ADD and ADHD vs Central Auditory Processing Disorders
As parents, we are all concerned about our child’s well-being. We want to make sure that they have all the advantage of a great education and a healthy life. Part of this is to identify any learning or behavioral issues early on and start remedial activities. Early intervention ultimately provides the best advantage to maximize learning and improve individual skills because of maturation development. This is true to both ADD (Attention Deficit Disorder) , ADHD (Attention Deficit Disorder with Hyperactivity), and those with auditory impairments.
The incidence of Central Auditory Processing Disorders in the general population of children is less than 7%, but may be occurring in conjunction with other conditions. A CAPD is diagnosed by history, observation, formal testing, and examination. The symptoms are characterized by difficulty hearing in a variety of environments. The level of attention and activity are typically unremarkable. Children with CAPD appear to have a hearing loss and need hearing aids, but the loss is related to auditory skills, not necessarily the ears. This is not to say that the ears don’t need controlled speech and noise reception with specialized wireless electronics.
For those who encounter children with ADD or ADHD it is important that hearing related difficulties are evaluated as part of the process, because auditory processing may actually be a partner in the overall problem. Modern discussions suggest that ADHD and Auditory Processing Disorders are from the same underlying global issue and not separate, while others clearly point to individual differences. Regardless of the debate, there are some notable and observable differences between the two categories and treatment designs.
An APD can be a result of head trauma, aging, a variety of diseases, or because of sound deprivation from multiple ear infections as an infant and toddler. Unlike ADHD, the APD is more centralized to problems associated with hearing tasks. Most cases do not require comprehensive medical evaluation as there is no known medication or medical treatment that has proven to reverse an APD. However, in some cases of known disease, an evaluation of the brain is required and the assistance of a neurologist and ear, nose, and throat physician are recommended. Speech and language therapy and the use of specialized electronic equipment that increase speech reception and decrease noise with wireless FM systems have shown to greatly improve learning in the classroom.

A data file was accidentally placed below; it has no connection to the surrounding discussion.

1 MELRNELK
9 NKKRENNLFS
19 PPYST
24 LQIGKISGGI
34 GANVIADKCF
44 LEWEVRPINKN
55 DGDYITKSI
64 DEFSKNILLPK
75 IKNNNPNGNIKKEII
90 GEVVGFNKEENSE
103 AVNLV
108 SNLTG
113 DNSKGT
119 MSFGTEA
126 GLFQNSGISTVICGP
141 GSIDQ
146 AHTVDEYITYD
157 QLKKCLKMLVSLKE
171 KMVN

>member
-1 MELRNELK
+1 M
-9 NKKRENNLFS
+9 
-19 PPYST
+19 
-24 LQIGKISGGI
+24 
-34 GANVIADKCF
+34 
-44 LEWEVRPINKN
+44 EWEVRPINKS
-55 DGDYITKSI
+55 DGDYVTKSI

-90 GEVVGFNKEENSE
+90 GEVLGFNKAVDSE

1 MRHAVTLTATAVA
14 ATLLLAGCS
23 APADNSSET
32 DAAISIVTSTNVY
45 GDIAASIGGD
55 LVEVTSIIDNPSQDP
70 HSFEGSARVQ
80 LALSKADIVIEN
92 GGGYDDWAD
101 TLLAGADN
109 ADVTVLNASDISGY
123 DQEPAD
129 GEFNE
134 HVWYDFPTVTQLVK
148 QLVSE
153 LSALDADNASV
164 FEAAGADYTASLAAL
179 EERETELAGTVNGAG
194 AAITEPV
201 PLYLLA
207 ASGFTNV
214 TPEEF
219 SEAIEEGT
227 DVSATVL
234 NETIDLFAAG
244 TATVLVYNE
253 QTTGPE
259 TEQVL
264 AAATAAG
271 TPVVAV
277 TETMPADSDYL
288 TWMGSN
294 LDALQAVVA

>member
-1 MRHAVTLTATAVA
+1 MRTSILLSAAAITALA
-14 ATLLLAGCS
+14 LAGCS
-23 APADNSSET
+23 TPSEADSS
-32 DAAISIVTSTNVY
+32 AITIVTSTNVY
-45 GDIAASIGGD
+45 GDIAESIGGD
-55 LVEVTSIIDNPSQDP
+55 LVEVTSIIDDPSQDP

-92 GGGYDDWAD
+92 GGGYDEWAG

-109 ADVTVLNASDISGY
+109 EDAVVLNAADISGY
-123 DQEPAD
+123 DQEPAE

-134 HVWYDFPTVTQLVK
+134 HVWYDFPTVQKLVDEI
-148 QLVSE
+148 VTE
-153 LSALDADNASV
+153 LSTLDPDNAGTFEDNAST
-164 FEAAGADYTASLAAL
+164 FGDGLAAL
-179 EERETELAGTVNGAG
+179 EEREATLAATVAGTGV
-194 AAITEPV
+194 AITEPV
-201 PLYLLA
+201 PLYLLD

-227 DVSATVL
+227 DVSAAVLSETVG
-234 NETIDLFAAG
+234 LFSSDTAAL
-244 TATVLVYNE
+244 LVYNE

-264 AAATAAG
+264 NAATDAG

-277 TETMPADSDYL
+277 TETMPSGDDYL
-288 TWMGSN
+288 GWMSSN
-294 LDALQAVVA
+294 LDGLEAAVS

It is known from research that some of the actions and behaviors appear to be similar, but in fact they are very different. A well-trained Audiologist knows the differences and can be very helpful in directing therapy and helping others to understand why controlling the sound environment and reception is critical. Because the outward observations from either condition appear at times similar, Auditory Processing Disorders needs to be ruled out in children that appear to be ADD or ADHD to reduce the overall effects that prevent learning.
Characteristics of ADD/ADHD
Chronically distracted, inattentive, hyperactive, fidgety or restless, hasty or impulsive, interrupts or intrudes.
Characteristic of Auditory Processing Disorders
Difficulty hearing in background noise, difficulty following oral instructions or conversations, and poor listening habits such as turning away. Learning problems, especially in reading and writing, poor auditory skills such as telling the direction of sound or musicality, and appearing inattentive.